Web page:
What to do with People that Owe Me Money Online?

While there’s always a chance the you’ll be duped by someone when you’re making money online, you can also drive yourself nuts worrying about it. For the most part, the people you deal with online are just as fair and considerate as you are. Still, though, it’s bound to happen. Eventually you’re going to have to deal with someone who owes you money online and it’s not like you can just knock on their door and collect.

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The best thing you can do to protect yourself is to make sure you both agree on all the details before you deliver your end of the transaction. Like I said, you’re not really going to run up against too many scammers and when you do you can usually recognize them during the negotiation process. So don’t start off automatically assuming that everyone’s out to get you because they’re not.

Make sure you know exactly what ‘s expected of you and make sure the other person knows exactly what you expect in return. Trust me, in the beginning you’re going to make mistakes. You won’t ask all the questions and when you’ve delivered your client’s going to say, “Yeah, but I wanted…”. You’re immediately going to want to blame the client and demand your money, but you’ve made a common mistake and it’s your responsibility to correct it. Suck it up and fix it and learn from your mistake.

Next, if you’re talking about a substantial amount of money, your client isn’t going to want to risk it by paying in advance, and you certainly don’t want to risk it by delivering the complete project first without seeing any money. I’ve always had good luck telling my clients to pay me 50 percent before I get started and the balance when they transaction is completed to their satisfaction.

Now, keep in mind – I only do this when there’s big money on the table, say more than $100. For anything less, I give the client the benefit of the doubt. For one thing, you’re not really losing anything. Yeah, you might lose a couple of hours worth of work. But remember, most people aren’t out to cheat you and you’ll earn a lot of brownie points with that client if you let him wait to pay you until you’ve filled his request to his satisfaction.

Keep in mind, too, that I TELL my clients I want 50 percent up front before I’ll even start the job.

But what if they don’t pay you? Personally, in all the years I’ve been working online, I’ve only had this happen twice which only proves my point that most webmasters are honest people – so relax! When it does happen, though, the first thing you need to remember is that this is strictly business, it has nothing to do with whether or not that webmaster likes you or likes your work. For whatever reason he simply does not have the money to pay you.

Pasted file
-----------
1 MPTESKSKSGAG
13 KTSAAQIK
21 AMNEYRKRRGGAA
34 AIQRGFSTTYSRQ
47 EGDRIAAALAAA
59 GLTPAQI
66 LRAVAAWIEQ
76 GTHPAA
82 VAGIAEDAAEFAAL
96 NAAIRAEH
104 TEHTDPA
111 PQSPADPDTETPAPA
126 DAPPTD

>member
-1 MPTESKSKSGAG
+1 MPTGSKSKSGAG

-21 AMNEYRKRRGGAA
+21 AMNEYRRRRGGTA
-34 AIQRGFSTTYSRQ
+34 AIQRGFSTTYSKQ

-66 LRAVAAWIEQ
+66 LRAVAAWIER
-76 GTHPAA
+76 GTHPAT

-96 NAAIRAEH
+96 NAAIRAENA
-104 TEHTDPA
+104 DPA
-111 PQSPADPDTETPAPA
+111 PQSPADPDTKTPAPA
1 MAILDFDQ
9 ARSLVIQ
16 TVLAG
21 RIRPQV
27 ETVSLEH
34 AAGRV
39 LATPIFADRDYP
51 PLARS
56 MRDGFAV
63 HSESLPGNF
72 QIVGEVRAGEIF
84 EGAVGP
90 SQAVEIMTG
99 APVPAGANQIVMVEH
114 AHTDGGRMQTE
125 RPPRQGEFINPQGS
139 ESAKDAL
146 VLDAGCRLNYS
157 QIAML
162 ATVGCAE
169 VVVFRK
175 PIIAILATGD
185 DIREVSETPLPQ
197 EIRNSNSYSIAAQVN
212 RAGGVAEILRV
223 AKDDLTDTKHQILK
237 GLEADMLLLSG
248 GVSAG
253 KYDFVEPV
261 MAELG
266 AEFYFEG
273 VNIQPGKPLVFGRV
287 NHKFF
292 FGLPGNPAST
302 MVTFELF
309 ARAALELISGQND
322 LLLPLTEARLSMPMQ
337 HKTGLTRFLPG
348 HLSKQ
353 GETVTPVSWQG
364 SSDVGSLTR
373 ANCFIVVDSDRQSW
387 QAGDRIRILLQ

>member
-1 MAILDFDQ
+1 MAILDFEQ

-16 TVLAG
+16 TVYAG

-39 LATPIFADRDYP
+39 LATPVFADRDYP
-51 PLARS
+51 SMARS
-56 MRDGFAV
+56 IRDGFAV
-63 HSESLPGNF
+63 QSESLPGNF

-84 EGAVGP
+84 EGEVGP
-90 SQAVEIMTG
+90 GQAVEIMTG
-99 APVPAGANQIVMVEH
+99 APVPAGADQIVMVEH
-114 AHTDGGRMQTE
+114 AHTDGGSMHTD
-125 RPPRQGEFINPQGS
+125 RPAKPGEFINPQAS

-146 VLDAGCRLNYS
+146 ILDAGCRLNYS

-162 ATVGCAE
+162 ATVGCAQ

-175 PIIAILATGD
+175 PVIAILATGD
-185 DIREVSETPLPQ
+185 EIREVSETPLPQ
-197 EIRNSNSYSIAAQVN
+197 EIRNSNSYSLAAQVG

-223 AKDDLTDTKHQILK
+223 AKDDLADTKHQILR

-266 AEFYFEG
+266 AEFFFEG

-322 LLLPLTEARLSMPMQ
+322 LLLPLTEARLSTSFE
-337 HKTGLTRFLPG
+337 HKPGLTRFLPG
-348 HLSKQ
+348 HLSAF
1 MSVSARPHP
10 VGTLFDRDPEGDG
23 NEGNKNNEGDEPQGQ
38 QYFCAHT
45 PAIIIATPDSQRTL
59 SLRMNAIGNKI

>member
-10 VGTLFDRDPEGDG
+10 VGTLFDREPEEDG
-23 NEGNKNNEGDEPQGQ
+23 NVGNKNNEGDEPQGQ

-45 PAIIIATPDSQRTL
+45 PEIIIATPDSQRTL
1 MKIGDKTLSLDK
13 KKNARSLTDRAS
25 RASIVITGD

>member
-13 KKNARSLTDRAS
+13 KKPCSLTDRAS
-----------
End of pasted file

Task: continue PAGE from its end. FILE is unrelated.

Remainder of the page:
Yes, it’s possible he’ll just disappear and you’ll never hear from him again. Regardless of how much money he owes you, you might as well just chalk it up to experience and do a better job of protecting yourself in the future.

But, generally, he’s going to tell you that he just doesn’t have the money for some reason and we’ve all had that happen. Instead of going off on some tirade and trying to destroy the guy all over the Internet, see what you can work out. Maybe he can’t pay you in cash right now, but does he have a lot of traffic? Does he have a lot of Twitter followers or Facebook fans? Maybe he could put your ad in his sidebar or tweet and share your links.

If you’re working for someone who designs website, ask him to give your blog a makeover. If it’s someone who designs software, does he have a program you’ve always wanted but couldn’t afford? While it may not be the cold, hard cash you wanted, at least you’d be getting something in exchange for your hard work. And who knows? It might be the start of a profitable business relationship for both of you.

Sté Kerwer
Article written by Sté Kerwer (1995 Posts)
Bonjour from a french guy. My name is Sté Kerwer and Dukeo is my blog. I do most of the heavy lifting in here but from time to time, you may see some guest posts. To receive updates from Dukeo, follow us on Twitter or like us on Facebook.
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